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Tissue Eng. 2004 Sep-Oct;10(9-10):1426-35.

Coculture of mesenchymal stem cells and respiratory epithelial cells to engineer a human composite respiratory mucosa.

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  • 1Department of Biomedical Engineering, Johns Hopkins School of Medicine, Baltimore, Maryland 21205, USA.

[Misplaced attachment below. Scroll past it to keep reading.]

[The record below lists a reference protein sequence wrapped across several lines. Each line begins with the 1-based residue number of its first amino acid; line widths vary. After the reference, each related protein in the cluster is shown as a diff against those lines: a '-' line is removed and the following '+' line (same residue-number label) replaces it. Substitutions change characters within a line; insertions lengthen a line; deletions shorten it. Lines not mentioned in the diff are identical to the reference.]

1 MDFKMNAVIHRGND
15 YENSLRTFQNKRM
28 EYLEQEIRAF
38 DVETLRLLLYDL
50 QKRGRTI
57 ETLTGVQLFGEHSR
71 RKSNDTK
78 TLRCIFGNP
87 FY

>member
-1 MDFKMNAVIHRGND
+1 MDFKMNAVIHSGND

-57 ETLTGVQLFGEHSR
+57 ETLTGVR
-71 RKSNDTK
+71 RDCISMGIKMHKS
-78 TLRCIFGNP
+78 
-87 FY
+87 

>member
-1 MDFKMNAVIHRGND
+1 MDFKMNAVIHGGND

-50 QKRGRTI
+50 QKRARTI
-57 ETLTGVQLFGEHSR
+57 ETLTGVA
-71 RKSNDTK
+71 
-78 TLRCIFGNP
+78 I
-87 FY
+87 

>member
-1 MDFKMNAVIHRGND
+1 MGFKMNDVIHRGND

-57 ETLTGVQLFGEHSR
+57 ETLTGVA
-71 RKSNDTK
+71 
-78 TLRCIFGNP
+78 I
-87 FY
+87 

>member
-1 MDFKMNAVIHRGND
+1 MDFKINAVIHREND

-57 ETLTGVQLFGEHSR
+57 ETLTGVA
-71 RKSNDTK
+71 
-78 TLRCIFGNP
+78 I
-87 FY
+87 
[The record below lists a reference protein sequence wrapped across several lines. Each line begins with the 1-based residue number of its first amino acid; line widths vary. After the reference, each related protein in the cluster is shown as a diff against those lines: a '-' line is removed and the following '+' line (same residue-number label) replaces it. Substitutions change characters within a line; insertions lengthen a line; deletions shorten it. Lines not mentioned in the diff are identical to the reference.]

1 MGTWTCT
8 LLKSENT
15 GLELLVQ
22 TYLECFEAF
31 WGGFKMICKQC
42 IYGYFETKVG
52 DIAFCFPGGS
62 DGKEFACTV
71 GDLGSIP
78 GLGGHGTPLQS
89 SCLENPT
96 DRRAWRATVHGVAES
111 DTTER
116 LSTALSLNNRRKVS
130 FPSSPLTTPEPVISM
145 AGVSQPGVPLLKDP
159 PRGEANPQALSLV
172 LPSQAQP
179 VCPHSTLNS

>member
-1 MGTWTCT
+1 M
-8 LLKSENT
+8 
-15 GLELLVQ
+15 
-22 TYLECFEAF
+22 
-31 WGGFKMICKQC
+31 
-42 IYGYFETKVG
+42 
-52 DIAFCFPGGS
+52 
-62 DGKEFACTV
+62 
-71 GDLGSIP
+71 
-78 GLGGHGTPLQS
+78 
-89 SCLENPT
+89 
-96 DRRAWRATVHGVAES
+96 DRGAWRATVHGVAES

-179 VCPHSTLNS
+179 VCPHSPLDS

In this study, we describe a novel in vitro reconstitution system for tracheal epithelium that could be useful for investigating the cellular and molecular interaction of epithelial and mesenchymal cells. In this system, a Transwell insert was used as a basement membrane on which adult bone marrow mesenchymal stem cells (MSCs) were cultured on the lower side whereas normal human bronchial epithelial (NHBE) cells were cultured on the opposite upper side. Under air-liquid interface conditions, the epithelial cells maintained their capacity to progressively differentiate and form a functional epithelium, leading to the differentiation of mucin-producing cells between days 14 and 21. Analysis of apical secretions showed that mucin production increased over time, with peak secretion on day 21 for NHBE cells alone, whereas mucin secretion by NHBE cells cocultured with MSCs remained constant between days 18 and day 25. This in vitro model of respiratory epithelium, which exhibited morphologic, histologic, and functional features of a tracheal mucosa, could help to understand interactions between mesenchymal and epithelial cells and mechanisms involved in mucus production, inflammation, and airway repair. It might also play an important role in the design of an composite prosthesis for tracheal replacement.

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